Wednesday, 26 August 2020

The Laughing Monocled Cat


(HB pencil on a 138mm x 88mm postcard)


You'll see an afterlife. This, I guarantee. Whether you believe in it or not, it doesn't matter, it will be there, and it'll be Paradise! Everything you were told it would be and much, much, more. And there you'll exist, in utter bliss, for what seems like an eternity....

Then, one heavenly day, you'll notice the strangest of things: A cat wearing a monocle. It appears out of nowhere and turns up everywhere you go. There's no escaping it, no matter how hard you try. It's just always there, until it's all that is there.

It'll sit, silently looking at you, as all cats sometimes do. Watching you. Studying you. Then you'll see a smile grow on its face. A smile which turns into a chuckle. A chuckle which turns into a giggle. A giggle which then bursts into a mad, howling, laugh.

And it's at this point that the full, horrific, nature of it will dawn on you. That it was all just a sick joke you've been playing on yourself. A delusion of a fading mind as it fires its last neurons before you truly die.

And The Laughing Monocled Cat, that mocking herald of your ultimate finality, will remind you of this by its very presence. It'll lay in wait for you all your life, and be there for you at the end. You can try to dismiss it, or even forget about it, but it will never forget you.

And why?

Because I've just put the idea of it into your head, and in your head it will always stay.

Thursday, 16 July 2020

Dreamscape Calling Cards

The Dandy WizardAlien Gunslinger

Human Wreckage


The Alien Backpacker

The images above are five examples of the quick works I mostly do, but usually dismiss, in between other pieces. They're basic in their subject matter and are usually smaller than other works (which are small in themselves). I decided that, instead of wasting them, I'd draw them on 80mm x 50mm paper and card, laminate them, and give them to anyone I meet who asks for an example of my work. A sort of personal art calling card I can hand out.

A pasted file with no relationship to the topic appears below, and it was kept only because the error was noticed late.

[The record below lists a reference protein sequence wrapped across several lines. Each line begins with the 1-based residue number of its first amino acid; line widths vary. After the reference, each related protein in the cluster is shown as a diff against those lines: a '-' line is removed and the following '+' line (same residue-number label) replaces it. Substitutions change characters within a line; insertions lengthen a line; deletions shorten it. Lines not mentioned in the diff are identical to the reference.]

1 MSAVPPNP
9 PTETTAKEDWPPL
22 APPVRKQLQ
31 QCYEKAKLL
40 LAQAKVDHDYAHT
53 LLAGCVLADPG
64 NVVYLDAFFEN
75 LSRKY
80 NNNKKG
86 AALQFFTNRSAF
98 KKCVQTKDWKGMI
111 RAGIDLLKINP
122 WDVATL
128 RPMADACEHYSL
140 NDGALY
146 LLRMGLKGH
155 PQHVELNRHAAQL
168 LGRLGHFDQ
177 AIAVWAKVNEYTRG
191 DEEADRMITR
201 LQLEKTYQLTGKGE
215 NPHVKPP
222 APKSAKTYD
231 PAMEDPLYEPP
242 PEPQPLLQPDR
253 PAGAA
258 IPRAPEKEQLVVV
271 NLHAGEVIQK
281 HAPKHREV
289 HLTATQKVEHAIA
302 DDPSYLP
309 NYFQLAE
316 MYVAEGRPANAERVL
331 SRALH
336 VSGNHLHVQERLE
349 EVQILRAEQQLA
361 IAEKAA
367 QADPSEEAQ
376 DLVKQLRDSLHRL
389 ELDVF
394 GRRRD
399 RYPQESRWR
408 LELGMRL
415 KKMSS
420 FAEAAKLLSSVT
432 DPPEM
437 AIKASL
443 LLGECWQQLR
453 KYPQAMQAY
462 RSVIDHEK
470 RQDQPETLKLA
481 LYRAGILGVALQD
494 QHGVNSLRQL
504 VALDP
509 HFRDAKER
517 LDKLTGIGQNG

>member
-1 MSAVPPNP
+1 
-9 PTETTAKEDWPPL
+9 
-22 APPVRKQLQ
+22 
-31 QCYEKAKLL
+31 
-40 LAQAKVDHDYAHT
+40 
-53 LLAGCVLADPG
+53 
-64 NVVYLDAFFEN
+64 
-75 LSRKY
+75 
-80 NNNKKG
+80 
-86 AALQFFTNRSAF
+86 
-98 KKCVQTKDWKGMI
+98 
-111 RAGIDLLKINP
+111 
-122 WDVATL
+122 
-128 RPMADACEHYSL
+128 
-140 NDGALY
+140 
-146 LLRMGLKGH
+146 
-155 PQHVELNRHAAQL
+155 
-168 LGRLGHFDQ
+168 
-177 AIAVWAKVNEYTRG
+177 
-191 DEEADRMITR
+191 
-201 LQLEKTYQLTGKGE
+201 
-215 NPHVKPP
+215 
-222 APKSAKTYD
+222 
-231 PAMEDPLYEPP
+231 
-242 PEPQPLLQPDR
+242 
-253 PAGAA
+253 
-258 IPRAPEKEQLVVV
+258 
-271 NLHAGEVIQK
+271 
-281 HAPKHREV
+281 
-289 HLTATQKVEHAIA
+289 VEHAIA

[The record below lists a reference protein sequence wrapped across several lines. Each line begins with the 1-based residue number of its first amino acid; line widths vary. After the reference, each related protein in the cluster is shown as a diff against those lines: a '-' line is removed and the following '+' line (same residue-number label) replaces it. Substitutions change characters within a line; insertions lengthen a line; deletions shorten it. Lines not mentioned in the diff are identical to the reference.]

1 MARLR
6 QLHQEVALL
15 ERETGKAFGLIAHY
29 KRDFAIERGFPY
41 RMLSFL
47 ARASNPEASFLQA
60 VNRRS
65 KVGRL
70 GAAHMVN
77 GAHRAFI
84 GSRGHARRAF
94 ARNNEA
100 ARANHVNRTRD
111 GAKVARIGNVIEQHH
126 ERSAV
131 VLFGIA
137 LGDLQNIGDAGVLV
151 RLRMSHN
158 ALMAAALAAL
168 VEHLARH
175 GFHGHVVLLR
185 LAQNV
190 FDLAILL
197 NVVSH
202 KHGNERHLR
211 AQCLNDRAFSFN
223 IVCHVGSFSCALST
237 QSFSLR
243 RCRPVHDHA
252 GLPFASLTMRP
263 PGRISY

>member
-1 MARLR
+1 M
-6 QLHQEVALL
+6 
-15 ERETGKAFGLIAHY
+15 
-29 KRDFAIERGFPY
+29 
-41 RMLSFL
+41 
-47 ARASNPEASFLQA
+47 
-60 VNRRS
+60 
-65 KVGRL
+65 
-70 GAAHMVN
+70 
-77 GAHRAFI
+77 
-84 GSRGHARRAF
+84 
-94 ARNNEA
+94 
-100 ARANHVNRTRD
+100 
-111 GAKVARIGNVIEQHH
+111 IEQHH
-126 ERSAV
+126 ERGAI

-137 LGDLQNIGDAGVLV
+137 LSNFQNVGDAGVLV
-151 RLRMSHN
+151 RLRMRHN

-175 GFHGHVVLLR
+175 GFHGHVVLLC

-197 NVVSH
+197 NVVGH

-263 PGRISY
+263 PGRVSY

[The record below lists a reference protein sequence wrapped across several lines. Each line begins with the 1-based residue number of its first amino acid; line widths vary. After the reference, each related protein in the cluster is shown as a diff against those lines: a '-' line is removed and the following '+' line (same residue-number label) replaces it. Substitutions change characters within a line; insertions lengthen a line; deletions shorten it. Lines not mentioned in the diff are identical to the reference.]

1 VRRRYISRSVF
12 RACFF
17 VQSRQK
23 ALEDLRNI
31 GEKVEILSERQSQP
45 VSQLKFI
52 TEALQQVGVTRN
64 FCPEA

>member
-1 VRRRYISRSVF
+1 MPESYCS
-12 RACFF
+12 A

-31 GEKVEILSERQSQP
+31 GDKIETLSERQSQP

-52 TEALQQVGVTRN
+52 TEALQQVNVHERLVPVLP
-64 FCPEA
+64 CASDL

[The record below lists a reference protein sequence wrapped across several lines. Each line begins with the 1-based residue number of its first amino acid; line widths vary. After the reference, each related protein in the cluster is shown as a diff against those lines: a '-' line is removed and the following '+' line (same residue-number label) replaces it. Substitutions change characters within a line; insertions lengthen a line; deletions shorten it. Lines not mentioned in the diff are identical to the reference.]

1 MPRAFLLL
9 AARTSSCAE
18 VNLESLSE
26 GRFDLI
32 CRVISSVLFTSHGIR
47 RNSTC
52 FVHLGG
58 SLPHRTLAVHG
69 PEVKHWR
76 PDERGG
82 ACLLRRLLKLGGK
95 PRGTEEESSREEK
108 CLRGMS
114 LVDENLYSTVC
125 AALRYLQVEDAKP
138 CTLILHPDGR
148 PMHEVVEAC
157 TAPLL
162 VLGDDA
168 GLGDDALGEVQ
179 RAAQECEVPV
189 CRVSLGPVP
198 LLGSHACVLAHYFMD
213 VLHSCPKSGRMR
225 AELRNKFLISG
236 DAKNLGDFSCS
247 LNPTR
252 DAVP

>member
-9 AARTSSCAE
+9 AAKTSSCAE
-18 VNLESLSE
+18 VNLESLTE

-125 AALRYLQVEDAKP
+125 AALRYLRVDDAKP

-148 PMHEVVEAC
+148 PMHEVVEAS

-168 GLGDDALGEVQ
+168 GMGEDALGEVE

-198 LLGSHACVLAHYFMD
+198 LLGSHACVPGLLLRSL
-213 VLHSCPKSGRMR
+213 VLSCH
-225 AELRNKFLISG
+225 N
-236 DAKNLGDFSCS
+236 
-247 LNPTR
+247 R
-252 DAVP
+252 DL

Little time is spent on them. In the case of these dreamscape examples, they're no different to the tutorial speed tests I did. None of them takes me more than 30 minutes to do. Usually a lot less.

Tuesday, 30 June 2020

The Little Black Book (vidi vici veni)


"Witch Hazel"

"Jane Playne"

"Captain Jessie Belle"


"Celeste Goodheart"

"Kitty Kain"

"The Wife"

The Little Black Book Cover

A "Little Black Book" was something of a quasi-mythic thing, long before phones and social media absorbed physical address books. It was associated with promiscuous men and women, who'd record the contact details of their sexual partners. Many would claim to have such a book, but few actually did. Which is why it was rare to actually see one. Someone always knew someone who had one.